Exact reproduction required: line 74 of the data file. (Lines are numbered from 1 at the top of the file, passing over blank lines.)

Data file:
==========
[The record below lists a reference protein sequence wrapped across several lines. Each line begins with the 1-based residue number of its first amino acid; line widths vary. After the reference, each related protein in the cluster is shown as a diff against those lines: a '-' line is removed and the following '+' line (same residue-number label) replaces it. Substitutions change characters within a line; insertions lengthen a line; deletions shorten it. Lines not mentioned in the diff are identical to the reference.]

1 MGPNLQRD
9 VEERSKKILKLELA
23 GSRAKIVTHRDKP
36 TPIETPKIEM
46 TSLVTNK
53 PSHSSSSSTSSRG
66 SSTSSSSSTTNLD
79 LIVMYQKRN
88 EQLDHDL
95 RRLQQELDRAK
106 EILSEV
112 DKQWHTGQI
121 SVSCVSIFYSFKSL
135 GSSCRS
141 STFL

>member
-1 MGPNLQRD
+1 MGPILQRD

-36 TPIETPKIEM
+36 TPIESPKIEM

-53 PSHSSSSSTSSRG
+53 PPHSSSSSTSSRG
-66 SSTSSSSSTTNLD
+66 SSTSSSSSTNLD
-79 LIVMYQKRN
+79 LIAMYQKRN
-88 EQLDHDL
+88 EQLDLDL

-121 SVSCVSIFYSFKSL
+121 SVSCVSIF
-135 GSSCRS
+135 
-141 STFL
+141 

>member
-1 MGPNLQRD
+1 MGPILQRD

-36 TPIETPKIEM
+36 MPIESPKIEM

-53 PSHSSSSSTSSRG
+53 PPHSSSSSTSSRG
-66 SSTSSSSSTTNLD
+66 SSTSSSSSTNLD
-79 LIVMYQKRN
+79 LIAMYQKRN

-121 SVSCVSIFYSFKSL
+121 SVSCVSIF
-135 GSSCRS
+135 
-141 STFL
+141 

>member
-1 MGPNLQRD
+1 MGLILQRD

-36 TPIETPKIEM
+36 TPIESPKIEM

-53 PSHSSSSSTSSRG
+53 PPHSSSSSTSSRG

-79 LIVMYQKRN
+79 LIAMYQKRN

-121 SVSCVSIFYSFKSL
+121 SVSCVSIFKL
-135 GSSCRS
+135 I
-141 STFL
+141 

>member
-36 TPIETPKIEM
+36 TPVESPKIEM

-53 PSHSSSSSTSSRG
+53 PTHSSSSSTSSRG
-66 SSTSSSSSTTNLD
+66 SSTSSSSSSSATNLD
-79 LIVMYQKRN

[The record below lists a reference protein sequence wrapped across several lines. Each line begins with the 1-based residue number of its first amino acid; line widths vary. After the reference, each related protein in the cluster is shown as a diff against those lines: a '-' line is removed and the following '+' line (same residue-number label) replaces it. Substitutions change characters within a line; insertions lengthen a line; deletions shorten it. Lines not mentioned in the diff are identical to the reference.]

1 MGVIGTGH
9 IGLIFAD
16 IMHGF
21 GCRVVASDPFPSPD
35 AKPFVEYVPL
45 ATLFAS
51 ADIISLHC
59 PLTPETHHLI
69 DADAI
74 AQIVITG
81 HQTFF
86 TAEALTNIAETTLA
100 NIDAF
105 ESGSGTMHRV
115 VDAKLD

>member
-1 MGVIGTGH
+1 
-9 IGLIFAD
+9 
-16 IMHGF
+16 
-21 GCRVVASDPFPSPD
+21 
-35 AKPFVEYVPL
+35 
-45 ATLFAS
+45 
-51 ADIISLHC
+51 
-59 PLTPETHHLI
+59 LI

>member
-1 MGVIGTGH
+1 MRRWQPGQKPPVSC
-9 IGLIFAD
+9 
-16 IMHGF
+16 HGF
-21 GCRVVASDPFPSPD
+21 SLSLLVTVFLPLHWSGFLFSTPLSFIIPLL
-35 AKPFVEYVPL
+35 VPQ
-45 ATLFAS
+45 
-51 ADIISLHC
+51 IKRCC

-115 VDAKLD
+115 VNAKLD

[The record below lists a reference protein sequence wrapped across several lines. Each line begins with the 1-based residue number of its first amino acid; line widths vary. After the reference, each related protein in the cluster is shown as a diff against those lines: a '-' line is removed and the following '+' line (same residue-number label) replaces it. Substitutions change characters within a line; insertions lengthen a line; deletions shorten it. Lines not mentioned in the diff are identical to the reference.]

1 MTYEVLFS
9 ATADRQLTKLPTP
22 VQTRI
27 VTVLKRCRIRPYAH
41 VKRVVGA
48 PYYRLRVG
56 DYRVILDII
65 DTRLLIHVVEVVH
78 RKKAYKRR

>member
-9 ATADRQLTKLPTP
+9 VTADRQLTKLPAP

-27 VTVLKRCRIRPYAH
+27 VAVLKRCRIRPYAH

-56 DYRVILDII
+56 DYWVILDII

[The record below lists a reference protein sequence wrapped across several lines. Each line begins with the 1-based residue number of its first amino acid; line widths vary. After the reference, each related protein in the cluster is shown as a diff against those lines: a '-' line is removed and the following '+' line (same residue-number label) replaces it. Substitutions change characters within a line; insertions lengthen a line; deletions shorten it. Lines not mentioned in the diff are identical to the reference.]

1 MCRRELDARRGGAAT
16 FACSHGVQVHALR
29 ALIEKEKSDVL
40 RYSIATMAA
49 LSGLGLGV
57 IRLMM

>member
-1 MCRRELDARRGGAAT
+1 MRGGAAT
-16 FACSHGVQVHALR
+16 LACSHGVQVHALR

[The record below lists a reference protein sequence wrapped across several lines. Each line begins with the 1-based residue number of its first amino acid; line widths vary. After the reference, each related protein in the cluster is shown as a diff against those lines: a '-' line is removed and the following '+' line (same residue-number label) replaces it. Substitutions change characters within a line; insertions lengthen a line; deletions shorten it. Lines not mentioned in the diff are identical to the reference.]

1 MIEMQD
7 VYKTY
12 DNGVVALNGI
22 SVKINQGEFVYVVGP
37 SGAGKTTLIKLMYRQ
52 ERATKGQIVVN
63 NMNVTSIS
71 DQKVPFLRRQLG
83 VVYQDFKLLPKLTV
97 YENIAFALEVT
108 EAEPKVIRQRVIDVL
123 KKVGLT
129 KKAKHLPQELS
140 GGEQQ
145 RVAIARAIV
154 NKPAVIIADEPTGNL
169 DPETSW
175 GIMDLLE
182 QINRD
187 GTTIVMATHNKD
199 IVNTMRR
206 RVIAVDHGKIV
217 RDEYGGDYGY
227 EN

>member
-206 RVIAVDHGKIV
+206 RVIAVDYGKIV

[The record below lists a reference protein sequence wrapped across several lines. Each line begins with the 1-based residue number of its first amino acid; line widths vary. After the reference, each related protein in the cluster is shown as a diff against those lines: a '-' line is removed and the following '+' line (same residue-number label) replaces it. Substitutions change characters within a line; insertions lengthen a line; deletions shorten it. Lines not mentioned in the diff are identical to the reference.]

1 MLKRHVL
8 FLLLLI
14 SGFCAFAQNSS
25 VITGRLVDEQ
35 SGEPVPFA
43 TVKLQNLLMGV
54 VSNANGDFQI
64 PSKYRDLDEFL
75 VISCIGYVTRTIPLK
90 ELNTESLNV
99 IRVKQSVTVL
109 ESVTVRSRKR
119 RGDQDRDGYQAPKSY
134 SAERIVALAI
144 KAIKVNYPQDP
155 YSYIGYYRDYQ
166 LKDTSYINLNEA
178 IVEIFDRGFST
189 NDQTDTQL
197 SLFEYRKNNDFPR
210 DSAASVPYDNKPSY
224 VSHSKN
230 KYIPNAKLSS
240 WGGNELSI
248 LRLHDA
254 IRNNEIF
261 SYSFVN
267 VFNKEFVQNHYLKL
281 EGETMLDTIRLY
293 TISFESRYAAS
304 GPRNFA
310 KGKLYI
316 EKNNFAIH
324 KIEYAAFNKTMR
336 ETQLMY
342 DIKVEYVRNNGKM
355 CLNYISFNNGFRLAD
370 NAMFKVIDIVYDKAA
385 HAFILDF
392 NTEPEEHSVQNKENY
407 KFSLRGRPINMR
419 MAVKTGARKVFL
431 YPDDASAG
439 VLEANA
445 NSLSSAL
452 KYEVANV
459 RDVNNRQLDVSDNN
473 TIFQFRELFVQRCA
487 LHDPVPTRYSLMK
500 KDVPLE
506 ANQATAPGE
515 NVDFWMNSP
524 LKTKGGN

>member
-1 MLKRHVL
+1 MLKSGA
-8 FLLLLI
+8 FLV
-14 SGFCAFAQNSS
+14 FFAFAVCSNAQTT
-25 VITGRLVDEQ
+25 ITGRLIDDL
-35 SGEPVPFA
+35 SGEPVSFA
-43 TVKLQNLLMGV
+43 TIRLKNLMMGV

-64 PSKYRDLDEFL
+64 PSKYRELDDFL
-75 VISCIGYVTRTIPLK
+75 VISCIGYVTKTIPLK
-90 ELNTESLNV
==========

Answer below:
+66 SSTSSSSSSSATNLD